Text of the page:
Yes it is total fantasy. They will not allow enough affordable homes to be built because it will lower the value of current housing stock. I feel sorry for Generation X who are suckered into a 95% mortgage when house prices fall up to another 40%. Guaranteed bankruptcy and a lost generation to support housing. Also this means that those guarantees will have to be paid and that means more austerity for the majority. 

      • ChrisBern says:

        I’m 100% in favor of insolvent banks either recapitalizing on their own (likely through very expensive equity) OR being forced into bankruptcy/conservatorship, leaving their shareholders empty-handed and their bondholders with a bunch of equity that might or might not be worth anything after restructuring.  I believe the majority of citizens would be in favor of doing this TODAY.  There is no love for the TBTF banks in America…well, outside of Washington anyway.  Insolvent institutions and markets need to NOT be propped up any longer by the government, and asset prices need to fall naturally to their actual (market) levels ASAP.

        But this notion of helicoptering every American $50K (my arbitrary number) or whatever…it’s pure and utter science fiction.  Let’s say it’s politically feasible, which it’s not, but let’s say it is.  What on earth would be the logistics of this?  First, WHO gets the $50K?  Every citizen?  Every resident?  Every man, woman and child?  Every household?    Every taxpayer?  One can’t even answer this very basic question without enormous questions of fairness arising.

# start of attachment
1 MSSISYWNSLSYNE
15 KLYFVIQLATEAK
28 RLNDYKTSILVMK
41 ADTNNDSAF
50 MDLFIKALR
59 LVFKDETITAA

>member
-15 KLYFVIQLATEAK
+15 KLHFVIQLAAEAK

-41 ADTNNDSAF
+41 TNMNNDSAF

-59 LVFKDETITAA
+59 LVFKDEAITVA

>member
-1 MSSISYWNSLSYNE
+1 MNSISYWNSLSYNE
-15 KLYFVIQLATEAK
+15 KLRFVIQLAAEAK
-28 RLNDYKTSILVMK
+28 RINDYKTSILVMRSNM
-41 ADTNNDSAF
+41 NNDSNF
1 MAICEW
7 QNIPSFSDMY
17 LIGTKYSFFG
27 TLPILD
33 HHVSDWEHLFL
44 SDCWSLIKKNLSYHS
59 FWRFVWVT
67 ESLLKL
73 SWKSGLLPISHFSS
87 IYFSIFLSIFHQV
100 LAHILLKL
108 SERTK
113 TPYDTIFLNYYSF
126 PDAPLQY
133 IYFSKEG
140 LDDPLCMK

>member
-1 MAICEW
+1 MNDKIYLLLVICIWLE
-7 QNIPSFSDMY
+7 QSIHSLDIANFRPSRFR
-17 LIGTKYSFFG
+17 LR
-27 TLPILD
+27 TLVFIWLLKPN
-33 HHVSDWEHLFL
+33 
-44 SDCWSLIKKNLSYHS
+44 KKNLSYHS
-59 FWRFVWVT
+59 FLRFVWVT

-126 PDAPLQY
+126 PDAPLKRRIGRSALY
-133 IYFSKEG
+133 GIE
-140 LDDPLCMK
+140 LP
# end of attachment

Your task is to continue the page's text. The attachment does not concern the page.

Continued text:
Second, Keen said if you have debt, you have to pay it off with the $50K.  What kind of debt?  Mortgage?  Only at a certain LTV?  2nd home mortgage?  Rental home mortgage?  Student loans?  Credit card?  Automobile?  Small business loan?  Loan to a friend?  Who is going to enforce this policy and how?  There is NO way this policy could be enforced…first it’s utterly, incomprehensibly complicated and second, what you’d ultimately have is many/most of the debtors simply keeping the $50K and not paying off their bills.  And why not?  The currency just got devalued by 35% or whatever…ergo a house that was worth $300K and that I owed $325K on is now worth $400K and I still owe $325K on it.  Upside down homeowner:  “Why would I bother paying down the debt?  I think I’ll buy a new BMW instead, since the one I bought with my home equity loan in 2005 is 6 years old now.”